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Full Access A Long Path toward Reconciliation and Accountability: A Truth and Reconciliation Commission and a Special Chamber for Burundi?

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A Long Path toward Reconciliation and Accountability: A Truth and Reconciliation Commission and a Special Chamber for Burundi?

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The recent history of Burundi is characterized by cyclical ethnic strife between the Hutu majority, comprising approximately 85 per cent of the population, and the Tutsi. A peace agreement was signed in 2000, and in 2005 the UN recommended the establishment of a dual mechanism, namely a non-judicial accountability mechanism in the form of a truth commission, and a judicial accountability mechanism in the form of a special chamber. Little progress toward their establishment was achieved, however, with the process stalled by outbreaks of violence and the country’s fragmented political milieu. In 2011, significant momentum has been gained with the completion of a country-wide consultation process and the resumption of negotiations between the government and the UN. Building upon these developments, this article reviews the architecture of the proposed mechanism and sets forth various considerations for the creation of the Truth and Reconciliation Commission and the Special Chamber for Burundi.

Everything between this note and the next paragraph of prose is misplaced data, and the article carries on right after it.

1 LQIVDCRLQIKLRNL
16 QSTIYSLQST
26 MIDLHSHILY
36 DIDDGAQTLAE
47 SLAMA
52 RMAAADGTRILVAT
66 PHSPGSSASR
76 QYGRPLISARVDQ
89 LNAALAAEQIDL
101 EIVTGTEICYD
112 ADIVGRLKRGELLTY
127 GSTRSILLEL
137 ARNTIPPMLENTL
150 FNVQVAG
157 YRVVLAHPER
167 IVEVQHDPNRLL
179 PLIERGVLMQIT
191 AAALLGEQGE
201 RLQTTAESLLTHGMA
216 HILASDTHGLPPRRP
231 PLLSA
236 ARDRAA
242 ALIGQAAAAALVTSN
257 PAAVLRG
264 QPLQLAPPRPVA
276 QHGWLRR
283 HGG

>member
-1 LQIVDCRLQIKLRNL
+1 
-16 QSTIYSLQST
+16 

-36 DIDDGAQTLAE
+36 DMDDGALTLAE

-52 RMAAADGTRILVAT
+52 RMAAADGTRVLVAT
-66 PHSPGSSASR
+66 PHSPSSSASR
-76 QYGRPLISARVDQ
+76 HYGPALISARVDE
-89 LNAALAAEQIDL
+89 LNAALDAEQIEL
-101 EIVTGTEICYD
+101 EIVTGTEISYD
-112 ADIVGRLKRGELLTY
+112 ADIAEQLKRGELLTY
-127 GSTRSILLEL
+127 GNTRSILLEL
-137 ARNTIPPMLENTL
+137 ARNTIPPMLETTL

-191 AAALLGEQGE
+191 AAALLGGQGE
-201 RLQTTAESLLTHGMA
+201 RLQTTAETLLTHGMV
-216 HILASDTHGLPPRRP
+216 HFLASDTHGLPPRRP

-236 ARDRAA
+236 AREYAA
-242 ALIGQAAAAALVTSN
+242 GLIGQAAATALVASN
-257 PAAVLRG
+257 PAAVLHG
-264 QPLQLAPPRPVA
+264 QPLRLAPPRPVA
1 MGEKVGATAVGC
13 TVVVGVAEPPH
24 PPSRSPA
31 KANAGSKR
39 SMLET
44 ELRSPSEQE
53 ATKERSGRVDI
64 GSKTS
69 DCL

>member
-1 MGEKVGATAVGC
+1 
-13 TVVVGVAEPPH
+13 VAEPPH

Affiliations: 1: Legal Officer, Extraordinary Chambers in the Courts of Cambodia

10.1163/157181212X621463
/content/journals/10.1163/157181212x621463
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The recent history of Burundi is characterized by cyclical ethnic strife between the Hutu majority, comprising approximately 85 per cent of the population, and the Tutsi. A peace agreement was signed in 2000, and in 2005 the UN recommended the establishment of a dual mechanism, namely a non-judicial accountability mechanism in the form of a truth commission, and a judicial accountability mechanism in the form of a special chamber. Little progress toward their establishment was achieved, however, with the process stalled by outbreaks of violence and the country’s fragmented political milieu. In 2011, significant momentum has been gained with the completion of a country-wide consultation process and the resumption of negotiations between the government and the UN. Building upon these developments, this article reviews the architecture of the proposed mechanism and sets forth various considerations for the creation of the Truth and Reconciliation Commission and the Special Chamber for Burundi.

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/content/journals/10.1163/157181212x621463
2012-01-01
2017-06-28

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